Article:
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Bebop Spoken There

Ed Palermo: "[Frank] Zappa's humor was very rarely self-deprecating, and mine is almost always self-deprecating. The beauty of it is that no one gets hurt." - (DownBeat February, 2021)

Archive quotes.

The Things They Say!

Hudson Music: Lance's "Bebop Spoken Here" is one of the heaviest and most influential jazz blogs in the UK.

Rupert Burley (Dynamic Agency): "BSH just goes from strength to strength".

'606' Club: "A toast to Lance Liddle of the terrific jazz blog 'Bebop Spoken Here'"

The Strictly Smokin' Big Band included Be Bop Spoken Here (sic) in their 5 Favourite Jazz Blogs.

Postage

13,191 (and counting) posts since we started blogging 13 years ago. 610 of them this year alone and, so far, 18 this month (May 4).

2021 APPJAG (All Party Parliamentary Jazz Appreciation Group)

Coming soon ...



May 6: Vieux Carré Jazzmen at The Holystone. (CANCELLED!).

May 13: Vieux Carré Jazzmen at The Holystone (weather permitting).
May 20 Maine Street Jazzmen are back at Sunniside Social Club.
May 23: Vieux Carré Hot Four are back at The Spanish City.

June 21: Jazz in the Afternoon are back at Cullercoats Crescent Club. (Revised date).
June 23: Vieux Carré Jazzmen are back at Cullercoats Crescent Club. (Revised date).

Friday, April 19, 2019

The JR Trio @ the Globe Jazz Bar

James Romaine (alto sax); Asaph Tal (double bass); Kai Chareunsy (drums).
(Review/PHOTOS by Lance).

There was no shortage of choice with gigs on Tyne, Tees and Wear - Newcastle alone had three tempting sessions - so BSH's resources were fully stretched. After much deliberation, I opted for the JR Trio from that hotbed of jazz the Birmingham Conservatoire.

I suspected that this pianoless/guitarless trio of young musicians would unleash a sack of 'originals' of the "I wrote this one on the top deck of a bus after I'd split up with my girlfriend" variety.
I couldn't have been more wrong!

The rarely heard Monk tune, Wee See, let the numbers present know that these guys not only knew where they were going but also where they'd been. The music verged on free but without any loss of sensitivity that was typified by the balladic rendition of These Foolish Things. The signature dish of the Great British Songbook had Romaine taking a meandering stab at the theme demonstrating his warm, round tone before going into a more intricate solo that explored the full dynamic range of his instrument. Tal's choice of notes was meaningful and compatible whilst Chareunsy was the soul of discretion on drums. A 5-star performance.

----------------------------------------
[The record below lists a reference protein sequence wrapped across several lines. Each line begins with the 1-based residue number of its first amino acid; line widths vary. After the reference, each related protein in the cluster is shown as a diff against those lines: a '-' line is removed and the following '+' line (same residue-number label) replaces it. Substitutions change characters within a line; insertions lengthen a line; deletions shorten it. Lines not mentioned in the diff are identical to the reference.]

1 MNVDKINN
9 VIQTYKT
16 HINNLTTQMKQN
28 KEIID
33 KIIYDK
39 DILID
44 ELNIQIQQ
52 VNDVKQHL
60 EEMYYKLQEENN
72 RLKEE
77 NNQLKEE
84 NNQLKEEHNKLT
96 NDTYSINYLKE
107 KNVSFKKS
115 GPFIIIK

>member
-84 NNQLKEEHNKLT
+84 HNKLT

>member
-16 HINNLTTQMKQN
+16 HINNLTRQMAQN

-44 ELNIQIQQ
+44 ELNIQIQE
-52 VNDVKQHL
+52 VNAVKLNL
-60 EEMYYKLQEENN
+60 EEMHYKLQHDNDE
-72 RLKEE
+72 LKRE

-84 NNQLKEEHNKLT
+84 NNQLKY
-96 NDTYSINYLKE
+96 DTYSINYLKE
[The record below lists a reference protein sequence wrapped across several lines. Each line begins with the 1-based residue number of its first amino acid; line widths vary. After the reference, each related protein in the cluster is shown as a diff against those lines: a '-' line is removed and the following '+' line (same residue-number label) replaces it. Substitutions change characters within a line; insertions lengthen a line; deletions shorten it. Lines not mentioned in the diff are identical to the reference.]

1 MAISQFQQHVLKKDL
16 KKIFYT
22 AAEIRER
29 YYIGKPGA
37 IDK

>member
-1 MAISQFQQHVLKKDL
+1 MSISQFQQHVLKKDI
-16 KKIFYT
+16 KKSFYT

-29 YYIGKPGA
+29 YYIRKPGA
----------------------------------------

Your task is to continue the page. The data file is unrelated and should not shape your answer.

Discretion gave way to valour on Ornette Coleman's Congeniality. All three interacting effectively.

A number by a Danish tenor player whose name I didn't catch on a tune the title of which I didn't catch either was an absolute blast going from A to B via XY and Z - the whole nine yards.

Back to the standards and Cole Porter's What is This Thing Called Love? The extra percussion noises weren't due to Chareunsy but were caused by the sound of Porter turning over in his grave. This isn't a criticism, he did the same thing, according to Larry Adler, when Sinatra sang one of his songs and the composer wasn't even dead then! This was a stupendous end to the first set not least because of the drum solo/fours at the climax.

Time for a beer!

The second set opened with Mack the Knife but this was no Threepenny Opera but the full shilling culminating in a frenetic no-holds-barred ending that somehow segued into I'll Be Seeing You. Could these have been Mack's parting words to the 'body oozing life'?

Alone Together; In Your Own Sweet Way; Ornithology and a couple more then it was all over and time to reflect on what had been a great evening. I tend to think of trios without a chordal instrument to fill in the gaps being rather like a string quartet without the viola or the second violin but this wasn't the case with the JR triumvirate simply because there were no gaps only spaces as demanded by the direction of the music.

I could have saved time and described this evening at the Jazz Coop HQ in one word - MEMORABLE!
Lance. 

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